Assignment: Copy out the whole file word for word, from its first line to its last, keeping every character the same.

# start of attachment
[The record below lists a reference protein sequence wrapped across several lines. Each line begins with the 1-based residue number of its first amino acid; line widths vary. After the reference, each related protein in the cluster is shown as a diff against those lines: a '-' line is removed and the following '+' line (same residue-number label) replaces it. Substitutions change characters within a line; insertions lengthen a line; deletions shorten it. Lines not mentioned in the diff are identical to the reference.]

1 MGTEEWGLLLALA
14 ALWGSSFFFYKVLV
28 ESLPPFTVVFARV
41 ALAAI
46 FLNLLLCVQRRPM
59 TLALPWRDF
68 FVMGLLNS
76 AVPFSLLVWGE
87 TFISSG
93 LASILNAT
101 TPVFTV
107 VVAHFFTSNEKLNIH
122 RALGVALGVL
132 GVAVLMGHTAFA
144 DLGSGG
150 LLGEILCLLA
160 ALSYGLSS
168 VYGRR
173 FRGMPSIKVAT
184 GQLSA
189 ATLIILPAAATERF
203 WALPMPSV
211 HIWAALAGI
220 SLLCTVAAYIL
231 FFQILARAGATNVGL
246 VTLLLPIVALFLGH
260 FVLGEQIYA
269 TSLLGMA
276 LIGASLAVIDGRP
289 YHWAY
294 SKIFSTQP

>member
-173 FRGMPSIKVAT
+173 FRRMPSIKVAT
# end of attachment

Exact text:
[The record below lists a reference protein sequence wrapped across several lines. Each line begins with the 1-based residue number of its first amino acid; line widths vary. After the reference, each related protein in the cluster is shown as a diff against those lines: a '-' line is removed and the following '+' line (same residue-number label) replaces it. Substitutions change characters within a line; insertions lengthen a line; deletions shorten it. Lines not mentioned in the diff are identical to the reference.]

1 MGTEEWGLLLALA
14 ALWGSSFFFYKVLV
28 ESLPPFTVVFARV
41 ALAAI
46 FLNLLLCVQRRPM
59 TLALPWRDF
68 FVMGLLNS
76 AVPFSLLVWGE
87 TFISSG
93 LASILNAT
101 TPVFTV
107 VVAHFFTSNEKLNIH
122 RALGVALGVL
132 GVAVLMGHTAFA
144 DLGSGG
150 LLGEILCLLA
160 ALSYGLSS
168 VYGRR
173 FRGMPSIKVAT
184 GQLSA
189 ATLIILPAAATERF
203 WALPMPSV
211 HIWAALAGI
220 SLLCTVAAYIL
231 FFQILARAGATNVGL
246 VTLLLPIVALFLGH
260 FVLGEQIYA
269 TSLLGMA
276 LIGASLAVIDGRP
289 YHWAY
294 SKIFSTQP

>member
-173 FRGMPSIKVAT
+173 FRRMPSIKVAT